“You know me, always saving the day.”
After the disappointment that was the recent Suicide Squad animated feature, Warner and DC needed to save the day with the release of The Death of Superman, and that’s exactly what they did. The Death Of Superman was a major milestone in the history of the Man of Steel in the comics. It all started in December of 1992. DC announced they were killing off their most iconic hero and ending the Superman run of comics. Of course, that was only partially true. Once Supes was “killed off” the comic split into four new branches, as the vacuum created by his death needed to be filled both in the fictional universe as well as the commercial side of ours. Eventually the lines were reunited, and Superman has been alive and well ever since. But this was a huge event in the world of comics. The Justice League and Batman vs. Superman films used aspects of the story in the recent film, but this animated feature goes back to its comic roots and more faithfully brings that comic series to life. The Reign of the Supermen would follow and would tie up the story started in the first film. Now things would drift away from the comics somewhat, but it’s an epic story when viewed together, and that’s what Warner Brothers does with this release. It’s called The Death and Return of Superman and it combines both animated features into one near-three-hour event, and it’s out in 4K.
The film begins as the Justice League takes down the Intergang, who attempt to kidnap the mayor of Metropolis. It’s all in a day’s work for the team, and they soon settle down to what they hope will be some quiet downtime. Of course, we know that isn’t going to happen. Looking at the tech used by the gang, the League realizes that Lex Luthor is behind the grab, but they don’t quite understand why. But both The League and Luthor are in for a surprise when something approaches the Earth from space with apparent ties to Krypton technology. The visitor is the creature Doomsday, who doesn’t have any purpose but to kill and destroy. The Justice League get taken out one by one, and even Luthor can’t seem to overcome the mindless creature. Finally, it’s up to Superman to save the day. He does, but at great cost. Superman dies in the battle as well. The film ends with the world mourning the loss of the hero.
Six months later, and Superman’s body has vanished from his vault. In his place it appears as if four new versions of Superman have arrived. There is a clone engineered by Lex Luthor that’s more Superboy than Superman. There’s a Cyborg Superman who is being controlled by Darkseid, and he’s trying to open a portal to allow an invasion of the Earth. He does end up sending the Justice League to another dimension, so these supermen are all the protection Earth has. There is Steel, who is basically a guy in an Ironman-like suit. Finally there is The Eradicator, who is a Kryptonian program to protect Superman while he is being healed at the Fortress of Solitude.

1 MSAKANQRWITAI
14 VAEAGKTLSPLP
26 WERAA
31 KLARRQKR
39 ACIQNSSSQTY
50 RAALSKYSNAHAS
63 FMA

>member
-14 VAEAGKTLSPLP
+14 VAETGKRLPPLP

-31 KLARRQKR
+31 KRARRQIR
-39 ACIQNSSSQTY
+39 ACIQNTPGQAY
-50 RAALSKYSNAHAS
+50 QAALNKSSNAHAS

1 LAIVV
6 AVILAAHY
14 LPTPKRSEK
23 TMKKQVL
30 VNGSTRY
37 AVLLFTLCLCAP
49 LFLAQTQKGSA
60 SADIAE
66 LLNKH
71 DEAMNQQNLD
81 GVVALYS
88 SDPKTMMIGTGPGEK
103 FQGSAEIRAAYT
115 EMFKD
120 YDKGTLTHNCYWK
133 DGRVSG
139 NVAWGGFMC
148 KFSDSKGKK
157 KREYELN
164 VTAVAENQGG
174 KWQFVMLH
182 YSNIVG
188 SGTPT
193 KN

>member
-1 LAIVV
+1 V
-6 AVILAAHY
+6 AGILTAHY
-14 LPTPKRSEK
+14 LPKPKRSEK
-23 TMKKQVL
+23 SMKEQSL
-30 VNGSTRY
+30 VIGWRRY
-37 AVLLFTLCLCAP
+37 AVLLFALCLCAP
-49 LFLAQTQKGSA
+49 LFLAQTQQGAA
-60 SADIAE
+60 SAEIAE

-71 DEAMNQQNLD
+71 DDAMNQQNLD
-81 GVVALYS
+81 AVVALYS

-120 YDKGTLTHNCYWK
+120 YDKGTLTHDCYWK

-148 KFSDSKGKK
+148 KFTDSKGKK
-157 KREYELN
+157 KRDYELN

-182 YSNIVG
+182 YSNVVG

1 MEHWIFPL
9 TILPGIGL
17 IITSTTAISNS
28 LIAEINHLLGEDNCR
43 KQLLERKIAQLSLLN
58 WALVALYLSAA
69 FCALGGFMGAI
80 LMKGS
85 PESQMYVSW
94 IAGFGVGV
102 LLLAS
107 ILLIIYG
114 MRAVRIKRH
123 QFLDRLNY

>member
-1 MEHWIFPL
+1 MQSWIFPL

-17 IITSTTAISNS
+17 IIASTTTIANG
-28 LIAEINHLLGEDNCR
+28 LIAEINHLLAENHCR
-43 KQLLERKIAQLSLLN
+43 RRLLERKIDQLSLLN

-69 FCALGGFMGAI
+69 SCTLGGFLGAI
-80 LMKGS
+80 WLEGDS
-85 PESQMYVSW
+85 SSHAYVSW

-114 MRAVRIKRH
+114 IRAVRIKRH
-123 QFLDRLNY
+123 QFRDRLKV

The film ends with a bigger threat still left and the Justice League preparing for the worst with Lex Luthor offering his services.
The feature has a pretty solid voice cast here. It’s actually kind of nice that husband and wife team Jerry O’Connell and Rebecca Romijn play Superman and Lois Lane, particularly when Clark Kent reveals himself for the millionth first time and the start of the romance is sparked. It never really gets a chance before Superman’s fatal battle. Rainn Wilson, who is about to enjoy some box office magic in The Meg, voices Luthor. Rosario Dawson voices Wonder Woman, who sports a horrible version of the costume here. The whimsical Nathan Fillion voices Green Lantern. Christopher Gorham has limited time as the voice of The Flash. Criminal Minds and SWAT star Shemar Moore voices Cyborg. Jason O’Mara is Batman. Matt Lanter is Aquaman.
This is actually a very fun film. The pace is pretty frantic within a few minutes and doesn’t really let up at all. The 166 minutes literally fly by, and the battles bring out some of the iconic splash pages from the comic run. Honestly, this is what a Justice League film should be like, and it runs rings around the recent big-budget affair. Animation can deliver big moments with greater ease and also offers us a nice nod to moments in the books. With a few exceptions these animated DCAU films are far more entertaining than most of the recent box office efforts, Wonder Woman being the very notable exception.
The Death and Return of Superman is presented in an aspect ratio of 1.78:1. The ultra- high-definition 2160p image is arrived at by an HEVC codec with an average bitrate of 55 mbps. The ultra-high definition image presentation is pretty much spot-on. This film uses more traditional style animation. There aren’t so many of the odd style choices that have appeared in the last couple DCAU films. Colors are bright and vivid. There isn’t anything murky or dark this time around. The image is clean. I wish more of them looked like this.
The DTS-HD MA 5.1 mix is very average. There isn’t a lot of aggressive surrounds, but I was impressed by the fullness of the audio. The subs are a huge part of that. They work not to overpower or shake your room but to give weight to the animated action. It also helps to deliver the kind of heroic deep voices that many of these animated efforts lack. It’s all perfectly balanced and amps up the entertainment value considerably.
You get four discs here. The two UHD discs contain the combined version and individual versions of the films. The same is true of the two Blu-ray discs, which also carry over all of the extras from both releases. You get a small Steel Superman action figure.
This isn’t the first time that this story has been used in the current run of animated features. 2007’s Superman: Doomsday also covers some of the same ground. “The ribs are on me.”